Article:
Review: Stitch by Samuel Tongue

Samuel Tongue has recently had a new collection of poetry published via the poetry publisher up in the rural heart of Aberdeenshire, Tapasalteerie. A collection that has a real focus on animals and how as humans we treat them, exploring the animals within us. It’s an interesting and varied collection, which investigates much of humanity and spiritual belief.

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Review: An Offering by Stewart Sanderson Rating 74%

Review: An Offering by Stewart Sanderson

Tapsalteerie Press have just published a new collection of poetry from the award-winning poet, Stewart Sanderson. An Offering explores the linguistic, natural and cultural heritage of this country, rich yet inquisitive in style. With titles such as Hamesucken, Iona and lastly, Leaving Europe, it’s a collection that delves into the history and brings us back to the modern day.

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Review: John Grant, Celtic Connections 2019 Rating 78%

Review: John Grant, Celtic Connections 2019

It’s been the most intriguing of journeys for John Grant, from a place in time when he feared he’d never make music again or escape a life of addiction, to winning awards and accolades, as well as the heart and soul of the Glasgow audience, as he performs as part of the Celtic Connections 2019. A gig that seemed rather far removed from this festival and not just in proximity (it was at the King’s), it also felt an odd inclusion for the festival, it held it’s own as the crowd danced and heckled fondly. Supported by his friend, E.B. The Younger, there were occasional intimate moments throughout the performance, which rendered the evening more entertaining.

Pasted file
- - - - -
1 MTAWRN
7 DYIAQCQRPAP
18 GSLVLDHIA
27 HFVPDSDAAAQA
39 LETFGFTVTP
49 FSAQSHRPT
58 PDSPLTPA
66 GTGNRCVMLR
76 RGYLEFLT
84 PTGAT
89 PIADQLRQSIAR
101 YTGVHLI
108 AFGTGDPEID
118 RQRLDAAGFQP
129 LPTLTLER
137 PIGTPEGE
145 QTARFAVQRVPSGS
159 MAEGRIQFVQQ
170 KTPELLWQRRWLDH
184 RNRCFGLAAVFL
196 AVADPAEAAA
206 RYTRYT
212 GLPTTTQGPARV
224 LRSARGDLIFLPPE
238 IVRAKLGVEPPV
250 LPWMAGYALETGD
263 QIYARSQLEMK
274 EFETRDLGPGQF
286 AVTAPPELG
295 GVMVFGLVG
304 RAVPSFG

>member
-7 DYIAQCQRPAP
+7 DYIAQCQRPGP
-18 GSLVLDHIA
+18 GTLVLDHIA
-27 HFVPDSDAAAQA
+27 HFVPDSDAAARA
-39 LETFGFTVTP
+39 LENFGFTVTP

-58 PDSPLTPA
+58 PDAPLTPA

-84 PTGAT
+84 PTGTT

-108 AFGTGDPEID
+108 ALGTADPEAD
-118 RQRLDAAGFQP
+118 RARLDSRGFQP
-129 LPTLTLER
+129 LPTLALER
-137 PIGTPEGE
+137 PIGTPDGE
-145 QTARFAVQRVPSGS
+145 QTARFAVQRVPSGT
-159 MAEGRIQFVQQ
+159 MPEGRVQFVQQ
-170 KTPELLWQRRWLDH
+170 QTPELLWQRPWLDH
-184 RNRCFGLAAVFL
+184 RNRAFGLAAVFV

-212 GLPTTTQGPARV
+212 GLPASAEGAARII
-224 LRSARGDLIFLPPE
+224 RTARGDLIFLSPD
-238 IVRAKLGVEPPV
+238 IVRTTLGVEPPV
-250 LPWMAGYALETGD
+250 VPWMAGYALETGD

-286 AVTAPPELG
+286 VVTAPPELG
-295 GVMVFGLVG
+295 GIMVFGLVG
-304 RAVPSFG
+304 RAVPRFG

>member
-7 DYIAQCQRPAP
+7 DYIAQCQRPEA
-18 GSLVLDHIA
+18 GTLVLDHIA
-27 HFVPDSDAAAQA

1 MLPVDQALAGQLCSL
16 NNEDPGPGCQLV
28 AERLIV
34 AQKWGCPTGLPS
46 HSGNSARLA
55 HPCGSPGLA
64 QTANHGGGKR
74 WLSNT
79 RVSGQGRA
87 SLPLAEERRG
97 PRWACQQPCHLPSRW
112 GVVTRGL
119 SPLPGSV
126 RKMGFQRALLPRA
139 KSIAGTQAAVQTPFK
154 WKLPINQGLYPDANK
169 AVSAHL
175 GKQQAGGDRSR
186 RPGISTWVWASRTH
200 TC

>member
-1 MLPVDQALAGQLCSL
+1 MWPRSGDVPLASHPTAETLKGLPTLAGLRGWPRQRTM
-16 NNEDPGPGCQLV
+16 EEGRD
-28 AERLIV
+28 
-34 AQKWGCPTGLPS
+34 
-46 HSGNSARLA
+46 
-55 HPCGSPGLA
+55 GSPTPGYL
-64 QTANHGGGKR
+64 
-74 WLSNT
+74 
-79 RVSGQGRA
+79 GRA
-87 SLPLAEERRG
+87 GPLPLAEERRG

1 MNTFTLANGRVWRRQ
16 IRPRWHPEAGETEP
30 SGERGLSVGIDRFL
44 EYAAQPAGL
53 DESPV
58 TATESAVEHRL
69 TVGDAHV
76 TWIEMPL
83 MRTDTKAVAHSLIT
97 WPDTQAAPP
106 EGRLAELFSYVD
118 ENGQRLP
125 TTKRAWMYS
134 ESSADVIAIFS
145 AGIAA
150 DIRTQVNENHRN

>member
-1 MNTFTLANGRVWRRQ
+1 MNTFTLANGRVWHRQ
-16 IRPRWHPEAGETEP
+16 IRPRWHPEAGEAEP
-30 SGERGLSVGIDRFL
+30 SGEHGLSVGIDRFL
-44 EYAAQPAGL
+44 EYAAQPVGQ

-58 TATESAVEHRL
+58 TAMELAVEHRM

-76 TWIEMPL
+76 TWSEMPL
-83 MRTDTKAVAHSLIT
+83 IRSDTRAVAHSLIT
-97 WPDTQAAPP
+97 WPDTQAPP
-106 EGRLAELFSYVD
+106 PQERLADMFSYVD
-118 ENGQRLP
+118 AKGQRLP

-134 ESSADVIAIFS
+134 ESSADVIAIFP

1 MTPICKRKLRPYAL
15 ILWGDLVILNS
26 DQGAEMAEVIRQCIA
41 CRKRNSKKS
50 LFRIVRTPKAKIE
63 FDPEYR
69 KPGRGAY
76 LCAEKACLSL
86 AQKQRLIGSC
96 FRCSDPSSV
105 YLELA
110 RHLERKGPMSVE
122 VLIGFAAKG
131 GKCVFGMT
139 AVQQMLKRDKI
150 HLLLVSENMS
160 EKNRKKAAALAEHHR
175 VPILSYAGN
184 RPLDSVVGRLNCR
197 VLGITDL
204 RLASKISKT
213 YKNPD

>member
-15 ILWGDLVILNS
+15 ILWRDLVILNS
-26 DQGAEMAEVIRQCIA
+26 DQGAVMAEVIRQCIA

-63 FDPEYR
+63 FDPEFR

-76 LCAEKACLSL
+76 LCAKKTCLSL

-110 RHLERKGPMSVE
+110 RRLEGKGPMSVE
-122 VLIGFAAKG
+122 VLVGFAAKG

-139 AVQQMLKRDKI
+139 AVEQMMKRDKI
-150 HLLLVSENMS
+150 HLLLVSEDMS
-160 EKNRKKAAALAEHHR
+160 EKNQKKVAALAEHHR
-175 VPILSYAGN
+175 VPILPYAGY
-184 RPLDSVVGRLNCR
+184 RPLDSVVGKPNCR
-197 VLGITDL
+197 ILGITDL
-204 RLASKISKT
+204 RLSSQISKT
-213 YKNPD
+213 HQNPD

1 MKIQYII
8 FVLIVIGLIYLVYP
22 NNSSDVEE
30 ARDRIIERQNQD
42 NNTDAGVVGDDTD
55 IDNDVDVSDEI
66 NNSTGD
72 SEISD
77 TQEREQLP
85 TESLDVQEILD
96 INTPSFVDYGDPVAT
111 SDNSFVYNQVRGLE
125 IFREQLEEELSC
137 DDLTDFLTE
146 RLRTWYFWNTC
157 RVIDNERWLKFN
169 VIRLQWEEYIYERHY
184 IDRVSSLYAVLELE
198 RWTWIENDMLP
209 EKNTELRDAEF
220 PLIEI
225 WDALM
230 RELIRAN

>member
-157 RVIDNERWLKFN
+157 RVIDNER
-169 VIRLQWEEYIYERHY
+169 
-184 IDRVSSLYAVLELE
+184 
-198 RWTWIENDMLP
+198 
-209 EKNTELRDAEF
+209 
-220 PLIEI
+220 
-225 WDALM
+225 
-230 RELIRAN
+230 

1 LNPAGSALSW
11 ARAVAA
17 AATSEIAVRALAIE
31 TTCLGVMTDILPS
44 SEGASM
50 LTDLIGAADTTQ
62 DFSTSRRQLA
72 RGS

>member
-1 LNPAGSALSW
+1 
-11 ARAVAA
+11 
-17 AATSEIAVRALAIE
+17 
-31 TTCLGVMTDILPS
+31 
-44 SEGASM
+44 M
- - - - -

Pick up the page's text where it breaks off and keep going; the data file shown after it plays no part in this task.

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Review: Gemma Ray – Psychgeology Rating 75%

Review: Gemma Ray – Psychgeology

The word ‘rock’ has many meanings, but for Gemma Ray the most important is surprising for a musician, but you may be able to guess which it is from the title of her new LP. The Essex-raised, Berlin-based singer and songwriter is affected by the landscape and aims to explore this, when she takes to the road to tour. Whilst the term ‘psychogeography’ has certain been flung into the mainstream, Gemma Ray is drawn to the time-defying, time-defining outcrops that exist beyond our cities, and the manner in which this natural architecture underlines “how small we are, how trivial the most unsurmountable of our personal problems”.

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Review: Hen Ogledd – Mogic Rating 69%

Review: Hen Ogledd – Mogic

Founded by Richard Dawson, combined with harpist, Rhodri Davies, with the inclusion of Dawn Bothwell, Hen Ogledd have released recent album, Mogic, their third LP. The band’s name meaning comes from the Welsh name for The Old North and this record sees a change in the band, with the trio having expanded to a quartet with Sally Pilkington joining the talent, producing and recording perhaps one of their more conventional records.

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Review: The Dandy Warhols, Celtic Connections 2019 Rating 79%

Review: The Dandy Warhols, Celtic Connections 2019

The Dandy Warhols are celebrating the fact that they have hit their 25th Anniversary this month with a tour that incorporates a Celtic Connections gig in Glasgow. An unusual inclusion for the festival’s programme, the American lads, led by frontman Courtney Taylor-Taylor, truly energised their rowdy fans, before concluding the evening with the dropping of balloons sparking the party vibe. Supported by French surfer-punk band Juniore, the fans seemed adequately satisfied as they left The Old Fruitmarket with the adrenalin of a satisfactory gig. With a setlist of more than twenty songs they ran us through their new tracks as well as their backlist, dragging us to a time when we were much, much younger…twenty five years younger to be exact.